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Monthly Report of Recent Economic and Financial Developments 1 April 2010 (Summary)

(English translation prepared by the Bank's staff based on the Japanese original)

  1. This report is based on data and information available at the time of the Bank of Japan Monetary Policy Meeting held on April 6 and 7, 2010.

April 8, 2010
Bank of Japan

Japan's economy has been picking up mainly due to improvement in overseas economic conditions and to various policy measures, although there is not yet sufficient momentum to support a self-sustaining recovery in domestic private demand.

Exports and production have been increasing. Business sentiment has been improving. Business fixed investment is leveling out. Private consumption, notably durable goods consumption, is picking up mainly due to policy measures, despite the continued severe employment and income situation. The decline in housing investment has been coming to a halt. Meanwhile, public investment is declining.

Japan's economic conditions are likely to continue improving, although the pace of improvement is likely to be moderate for the time being.

The uptrend in exports and production is expected to continue, reflecting continued improvement in overseas economic conditions, although the pace of increase is likely to moderate gradually. Amid the strong sense of excessive capital stock among firms, business fixed investment is likely to remain more or less unchanged for the time being, despite an improvement in corporate profits. Private consumption is likely to remain more or less unchanged for the time being amid the severe employment and income situation, despite the underpinning effect of policy measures. Meanwhile, the decline in public investment is likely to continue.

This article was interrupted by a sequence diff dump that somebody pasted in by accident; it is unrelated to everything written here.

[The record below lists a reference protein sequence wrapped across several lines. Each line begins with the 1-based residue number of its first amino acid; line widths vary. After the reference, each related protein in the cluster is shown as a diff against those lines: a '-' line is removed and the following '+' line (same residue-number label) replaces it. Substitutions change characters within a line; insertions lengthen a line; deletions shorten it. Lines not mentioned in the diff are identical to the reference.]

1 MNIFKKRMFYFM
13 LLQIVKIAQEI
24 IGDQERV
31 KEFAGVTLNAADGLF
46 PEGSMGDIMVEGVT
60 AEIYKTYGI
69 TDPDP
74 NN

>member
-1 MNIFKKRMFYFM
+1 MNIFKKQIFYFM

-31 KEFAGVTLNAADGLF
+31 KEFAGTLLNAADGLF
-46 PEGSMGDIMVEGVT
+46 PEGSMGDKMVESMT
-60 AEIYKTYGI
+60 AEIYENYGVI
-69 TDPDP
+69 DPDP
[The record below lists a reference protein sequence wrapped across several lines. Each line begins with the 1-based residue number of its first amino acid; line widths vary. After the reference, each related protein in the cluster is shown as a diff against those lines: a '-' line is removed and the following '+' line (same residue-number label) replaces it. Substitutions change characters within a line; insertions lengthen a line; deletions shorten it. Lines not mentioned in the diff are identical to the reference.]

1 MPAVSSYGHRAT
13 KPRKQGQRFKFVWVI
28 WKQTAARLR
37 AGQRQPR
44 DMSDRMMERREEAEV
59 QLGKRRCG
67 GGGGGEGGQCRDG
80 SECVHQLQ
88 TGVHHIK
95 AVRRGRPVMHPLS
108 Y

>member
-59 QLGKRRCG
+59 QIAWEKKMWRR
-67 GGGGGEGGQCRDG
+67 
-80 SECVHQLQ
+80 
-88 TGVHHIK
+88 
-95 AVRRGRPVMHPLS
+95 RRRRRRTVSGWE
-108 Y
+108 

On the price front, the three-month rate of change in domestic corporate goods prices has recently risen somewhat, reflecting the increase in commodity prices, in spite of the persistent slack in supply and demand conditions for products. Consumer prices (excluding fresh food) are declining on a year-on-year basis due to the substantial slack in the economy as a whole, but the moderating trend in the pace of decline has continued.

Domestic corporate goods prices are likely to rise somewhat for the time being. The year-on-year pace of decline in consumer prices is likely to moderate as a trend as the aggregate supply and demand balance improves gradually.

The weighted average of the overnight call rate has been at around 0.1 percent. Interest rates on term instruments have declined somewhat. Compared with last month, stock prices have risen, while the yen has depreciated against the U.S. dollar. Meanwhile, long-term interest rates have remained at more or less the same level.

Financial conditions, with some lingering severity, have shown increasing signs of easing.

The overnight call rate has remained at an extremely low level, and the declining trend in firms' funding costs has continued. With economic activity and corporate profits at current levels, the stimulative effects from low interest rates are still partly constrained, but the degree of constraint has decreased mainly due to the improvement in corporate profits. With regard to credit supply, although many firms still see financial institutions' lending attitudes as severe, firms as a whole regard the situation as improving. Issuing conditions for CP and corporate bonds have remained favorable, and even those for low-rated corporate bonds have shown signs of improvement. As for credit demand, firms' need to fund working capital and fixed investment has declined, and some firms have reduced the on-hand liquidity that they had accumulated. Against this backdrop, bank lending has declined on a year-on-year basis, partly due to its high growth a year ago. The amount outstanding of corporate bonds has exceeded the previous year's level, while that of CP has declined. In these circumstances, although many small firms still see their financial positions as weak, on the whole financial positions of firms, including small ones, have continued to show signs of easing. Meanwhile, the year-on-year rate of change in the money stock has been in the range of 2.5-3.0 percent.